Author: Tim Courtney
For much of the last decade, the federal funds rate — the rate at which banks lend to other banks – has hovered near zero. 1 In late 2015, the Federal Reserve (Fed) slowly started to increase the rate until late 2019, at which point it began to reverse course once again.2 The federal funds rate currently sits in the 1.5 to 1.8 percent range.3
Because the rate reflects the “cost of money” for banks, it ultimately influences the rates banks offer on investments such as certificates of deposit (CDs) and money market funds.
When rates were near zero, it wasn’t uncommon for investors to realize negative returns, especially after taxes and inflation. In fact, looking back at the last decade, investors only briefly saw positive returns on CDs and money market funds from 2016-2018, the brief period when the Fed began to once again raise rates.2
As investors, it’s important that we understand the federal funds rate and how it can impact our earnings. Below are a few things to keep in mind:
1. Watch out for stagnant money. During the six-year period when the federal funds rate lingered near zero, several financial firms waived their fees on money market funds in order to avoid negative yields. When interest rates began to climb again, however, these same firms started adding back their fees, even though several money market investments were still yielding zero.
Investors should look for money that has become “stagnant.” Money market investors have become used to seeing near-zero returns but, in the current market, we believe there is at least some yield to be had. A cash investor should at least be getting somewhere near 1.0 percent to 1.5 percent on cash deposits or money market accounts.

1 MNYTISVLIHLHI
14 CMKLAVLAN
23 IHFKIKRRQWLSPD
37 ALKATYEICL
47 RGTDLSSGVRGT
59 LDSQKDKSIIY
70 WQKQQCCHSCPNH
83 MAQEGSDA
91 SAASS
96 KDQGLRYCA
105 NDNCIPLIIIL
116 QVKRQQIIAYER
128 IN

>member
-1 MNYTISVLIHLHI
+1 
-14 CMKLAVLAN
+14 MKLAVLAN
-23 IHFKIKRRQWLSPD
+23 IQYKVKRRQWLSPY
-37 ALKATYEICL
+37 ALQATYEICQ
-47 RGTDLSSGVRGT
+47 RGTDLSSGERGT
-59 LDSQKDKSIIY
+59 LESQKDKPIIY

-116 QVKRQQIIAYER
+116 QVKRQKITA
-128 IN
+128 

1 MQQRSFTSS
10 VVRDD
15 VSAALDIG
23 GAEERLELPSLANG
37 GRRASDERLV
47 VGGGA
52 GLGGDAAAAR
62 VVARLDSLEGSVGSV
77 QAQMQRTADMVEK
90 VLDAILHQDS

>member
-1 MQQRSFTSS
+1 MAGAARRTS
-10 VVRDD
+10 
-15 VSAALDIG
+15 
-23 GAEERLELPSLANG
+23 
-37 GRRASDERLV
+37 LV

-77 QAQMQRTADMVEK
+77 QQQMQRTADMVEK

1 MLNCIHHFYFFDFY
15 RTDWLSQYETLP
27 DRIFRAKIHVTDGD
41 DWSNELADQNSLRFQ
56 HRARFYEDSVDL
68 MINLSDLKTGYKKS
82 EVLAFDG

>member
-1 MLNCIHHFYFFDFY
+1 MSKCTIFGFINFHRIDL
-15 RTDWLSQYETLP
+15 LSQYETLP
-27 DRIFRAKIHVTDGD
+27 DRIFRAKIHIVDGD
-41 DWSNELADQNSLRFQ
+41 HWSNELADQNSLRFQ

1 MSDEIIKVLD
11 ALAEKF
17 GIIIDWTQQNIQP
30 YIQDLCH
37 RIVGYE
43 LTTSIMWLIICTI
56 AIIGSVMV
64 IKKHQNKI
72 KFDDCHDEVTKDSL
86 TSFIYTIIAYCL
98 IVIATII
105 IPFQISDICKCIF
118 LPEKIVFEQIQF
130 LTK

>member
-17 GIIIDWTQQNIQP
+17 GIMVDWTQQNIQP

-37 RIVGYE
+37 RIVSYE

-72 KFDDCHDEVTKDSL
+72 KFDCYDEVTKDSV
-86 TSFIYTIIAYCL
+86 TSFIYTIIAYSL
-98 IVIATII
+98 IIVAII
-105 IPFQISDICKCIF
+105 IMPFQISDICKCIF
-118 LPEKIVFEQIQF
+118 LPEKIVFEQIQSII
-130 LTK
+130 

2. Don’t get stuck in a default position. Historically, money market returns have followed inflation. Currently, inflation is holding at 1.7 percent4 and money markets have returned 1.9 percent year-to-date, meaning that after taking inflation into account, purchasing power is roughly flat.5
For many, holding cash is a default position – one in which no principal can be lost. However, over the last decade and for much of the 1940s and 1950s, yields on cash failed to keep pace with inflation (rates were kept low to allow us to pay back debts accumulated during WWII). 2 However, there can be a loss of purchasing power that, if compounded over time, can become very meaningful.
3. It’s happening across the globe. Compared to the rest of the developed world, the United States is in an enviable position. Europe, for instance, began seeing negative rates in 2014 with little to no growth since then. Similarly, Japan introduced negative rates in 2016.6 It is important to realize that market rates, both in the U.S. and globally, have been low, and as such, rates are falling back toward zero on cash and cash deposits across the globe.
During the 60s to the early 2000s, money market investments were the default position for investors because they offered a safe storage of cash that would typically cover inflation and taxes. We believe this will likely not be the case for at least the near future. As a result, the best thing we can do with our money market and cash positions is to make sure we are at least receiving a market rate return. If you have any questions about your cash investments, please schedule some time to review your portfolio with your advisor.
1. Investopedia – Federal funds rate
2. Macro Trends – Federal Funds Rate - 62-year historical chart
3. USA Today – The Fed just cut rates again. Here’s what you should do next with your 401(k)
4. Trading Economics – United States inflation rate
5. Vanguard – Federal money market fund
6. TheStreet – Negative interest rates in the U.S.? Here’s what they’ve done to Europe, Japan
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